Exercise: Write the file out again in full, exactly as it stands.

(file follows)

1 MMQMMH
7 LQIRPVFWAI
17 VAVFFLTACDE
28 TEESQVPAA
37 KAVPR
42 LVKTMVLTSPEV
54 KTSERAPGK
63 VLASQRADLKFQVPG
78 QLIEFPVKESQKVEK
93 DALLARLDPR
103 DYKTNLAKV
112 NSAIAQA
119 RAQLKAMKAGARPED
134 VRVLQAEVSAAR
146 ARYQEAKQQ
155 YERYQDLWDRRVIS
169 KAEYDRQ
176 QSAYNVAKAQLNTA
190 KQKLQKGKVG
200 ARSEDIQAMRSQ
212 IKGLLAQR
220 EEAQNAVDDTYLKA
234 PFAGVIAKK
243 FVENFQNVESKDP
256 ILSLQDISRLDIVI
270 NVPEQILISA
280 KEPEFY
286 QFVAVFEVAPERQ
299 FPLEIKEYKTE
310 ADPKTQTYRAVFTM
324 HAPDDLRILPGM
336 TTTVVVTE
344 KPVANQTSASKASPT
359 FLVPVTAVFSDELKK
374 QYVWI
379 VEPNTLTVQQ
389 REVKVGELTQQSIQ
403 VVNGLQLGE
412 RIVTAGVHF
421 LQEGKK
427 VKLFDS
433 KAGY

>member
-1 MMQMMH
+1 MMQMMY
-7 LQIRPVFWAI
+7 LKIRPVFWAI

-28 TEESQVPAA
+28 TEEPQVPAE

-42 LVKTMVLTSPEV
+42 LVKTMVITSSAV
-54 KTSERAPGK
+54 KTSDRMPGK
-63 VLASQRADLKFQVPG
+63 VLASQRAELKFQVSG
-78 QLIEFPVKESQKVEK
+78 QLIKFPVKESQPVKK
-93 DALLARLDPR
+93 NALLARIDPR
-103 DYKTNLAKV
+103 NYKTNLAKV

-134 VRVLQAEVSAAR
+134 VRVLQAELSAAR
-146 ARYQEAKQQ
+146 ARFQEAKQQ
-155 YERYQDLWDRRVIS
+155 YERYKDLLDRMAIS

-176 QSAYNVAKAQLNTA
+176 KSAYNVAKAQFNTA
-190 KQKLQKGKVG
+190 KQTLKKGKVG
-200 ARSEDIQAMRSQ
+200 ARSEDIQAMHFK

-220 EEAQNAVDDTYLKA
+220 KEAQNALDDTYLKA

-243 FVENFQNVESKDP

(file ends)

1 MMQMMH
7 LQIRPVFWAI
17 VAVFFLTACDE
28 TEESQVPAA
37 KAVPR
42 LVKTMVLTSPEV
54 KTSERAPGK
63 VLASQRADLKFQVPG
78 QLIEFPVKESQKVEK
93 DALLARLDPR
103 DYKTNLAKV
112 NSAIAQA
119 RAQLKAMKAGARPED
134 VRVLQAEVSAAR
146 ARYQEAKQQ
155 YERYQDLWDRRVIS
169 KAEYDRQ
176 QSAYNVAKAQLNTA
190 KQKLQKGKVG
200 ARSEDIQAMRSQ
212 IKGLLAQR
220 EEAQNAVDDTYLKA
234 PFAGVIAKK
243 FVENFQNVESKDP
256 ILSLQDISRLDIVI
270 NVPEQILISA
280 KEPEFY
286 QFVAVFEVAPERQ
299 FPLEIKEYKTE
310 ADPKTQTYRAVFTM
324 HAPDDLRILPGM
336 TTTVVVTE
344 KPVANQTSASKASPT
359 FLVPVTAVFSDELKK
374 QYVWI
379 VEPNTLTVQQ
389 REVKVGELTQQSIQ
403 VVNGLQLGE
412 RIVTAGVHF
421 LQEGKK
427 VKLFDS
433 KAGY

>member
-1 MMQMMH
+1 MMQMMY
-7 LQIRPVFWAI
+7 LKIRPVFWAI

-28 TEESQVPAA
+28 TEEPQVPAE

-42 LVKTMVLTSPEV
+42 LVKTMVITSSAV
-54 KTSERAPGK
+54 KTSDRMPGK
-63 VLASQRADLKFQVPG
+63 VLASQRAELKFQVSG
-78 QLIEFPVKESQKVEK
+78 QLIKFPVKESQPVKK
-93 DALLARLDPR
+93 NALLARIDPR
-103 DYKTNLAKV
+103 NYKTNLAKV

-134 VRVLQAEVSAAR
+134 VRVLQAELSAAR
-146 ARYQEAKQQ
+146 ARFQEAKQQ
-155 YERYQDLWDRRVIS
+155 YERYKDLLDRMAIS

-176 QSAYNVAKAQLNTA
+176 KSAYNVAKAQFNTA
-190 KQKLQKGKVG
+190 KQTLKKGKVG
-200 ARSEDIQAMRSQ
+200 ARSEDIQAMHFK

-220 EEAQNAVDDTYLKA
+220 KEAQNALDDTYLKA

-243 FVENFQNVESKDP